A quality usability testing facility offers multiple rooms, ample storage, flexibility in set up and space for recreating necessary medical rooms or medical environment simulations. A medical simulation room (“SIM”) replicates the right experience for both the patient and the clinician, physician, etc. while the other rooms support a comprehensive quality experience.
christine lally quote about the fieldwork simulation room that has the ideal training and testing environmentchristine lally fieldwork boston president linkedinWhen a patient simulation is required, having a manikin available to rent at the facility can save time and inconvenience to teams traveling to complete usability testing. Use of manikins allows for training clinical skills or safely training participants to use the device without causing any harm.

Another incredibly useful feature of quality facilities is the availability of locked storage. Often medical device testing goes on for days or weeks and devices and sensitive paperwork need to be stored and secured both for ease in organization and maintenance of sanitation and privacy.
quote from christine lally about fieldwork sim center that has locking closetchristine lally fieldwork boston president linkedinFacilities equipped with SIM Centers, flexible spaces, training facilities, manikins and private storage provide an accurate experience for users, total convenience for clients and the confidentiality required for sensitive studies.

Total Privacy and Confidentiality icon

3. Total Privacy and Confidentiality

Medical research recruitment and setup can be extensive and complicated, but having a trustworthy, veteran medical device research recruiting partner like Fieldwork is crucial to the privacy, safety, and well-being of all participants involved. Fieldwork's expertise will support you and your team through each of these essential steps, safeguarding your results.

Experienced recruiters are fluent in privacy standards surrounding respondents' personally identifiable information (PII). A comprehensive system is put in place to ensure privacy is maintained through each phase of the study.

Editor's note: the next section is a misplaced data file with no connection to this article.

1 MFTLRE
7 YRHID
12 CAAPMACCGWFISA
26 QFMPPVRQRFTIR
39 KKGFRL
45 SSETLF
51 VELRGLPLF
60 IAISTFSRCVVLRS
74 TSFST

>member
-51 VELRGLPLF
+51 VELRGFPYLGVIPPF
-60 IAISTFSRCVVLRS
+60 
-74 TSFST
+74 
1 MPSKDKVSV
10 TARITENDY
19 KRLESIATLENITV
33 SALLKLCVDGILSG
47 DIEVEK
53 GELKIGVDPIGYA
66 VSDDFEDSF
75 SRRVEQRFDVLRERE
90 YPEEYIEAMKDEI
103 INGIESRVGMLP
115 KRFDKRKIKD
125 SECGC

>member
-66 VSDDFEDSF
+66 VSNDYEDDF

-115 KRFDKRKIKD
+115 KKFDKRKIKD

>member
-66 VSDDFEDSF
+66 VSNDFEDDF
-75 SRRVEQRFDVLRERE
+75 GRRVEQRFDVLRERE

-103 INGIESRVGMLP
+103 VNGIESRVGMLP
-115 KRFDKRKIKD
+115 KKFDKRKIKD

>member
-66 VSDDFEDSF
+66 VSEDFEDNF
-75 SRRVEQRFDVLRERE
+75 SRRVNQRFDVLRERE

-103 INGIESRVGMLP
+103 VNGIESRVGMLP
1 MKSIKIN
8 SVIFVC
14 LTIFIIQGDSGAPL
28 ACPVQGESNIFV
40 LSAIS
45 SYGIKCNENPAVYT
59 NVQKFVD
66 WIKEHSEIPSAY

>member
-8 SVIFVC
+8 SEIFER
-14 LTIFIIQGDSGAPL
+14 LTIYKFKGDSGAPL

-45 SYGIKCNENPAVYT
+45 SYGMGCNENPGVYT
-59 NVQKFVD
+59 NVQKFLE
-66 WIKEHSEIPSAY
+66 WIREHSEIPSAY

Almost every usability test relies on total confidentiality. Expert recruiters start with obtaining signed informed consent and non-disclosure agreements before any devices are shown or any information about the specifics of the study are shared. Privacy and confidentiality requirements go far beyond securing the right paperwork. Proper maintenance of security protocols are also upheld within the facility, during breaks, in restrooms, over decay wait times and more.

As a part of recruiting, onboarding and completion of projects, experienced recruiting teams also remind respondents of any on-going confidentiality requirements after the study is complete.

Our Fieldwork Boston simulation facility is more than a one room setup. Our center is equipped with a training lounge, viewing room and simulation room and other flexible spaces. The room is outfitted with sinks, a hospital bed, an IV pole and a table. Additional equipment is available for rent.

images of fieldwork bostons medical simulation centerWhile our service and hospitality goes above and beyond, we deliver on all three “must haves” for quality usability outcomes - the right participants, the right space and the right attention to privacy and confidentiality. Ready to see the facility for yourself? We’re happy to schedule a virtual or in-person tour.

Find out more about Fieldwork’s medical device testing capabilities.

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Topics: Market Research Services Research Facilities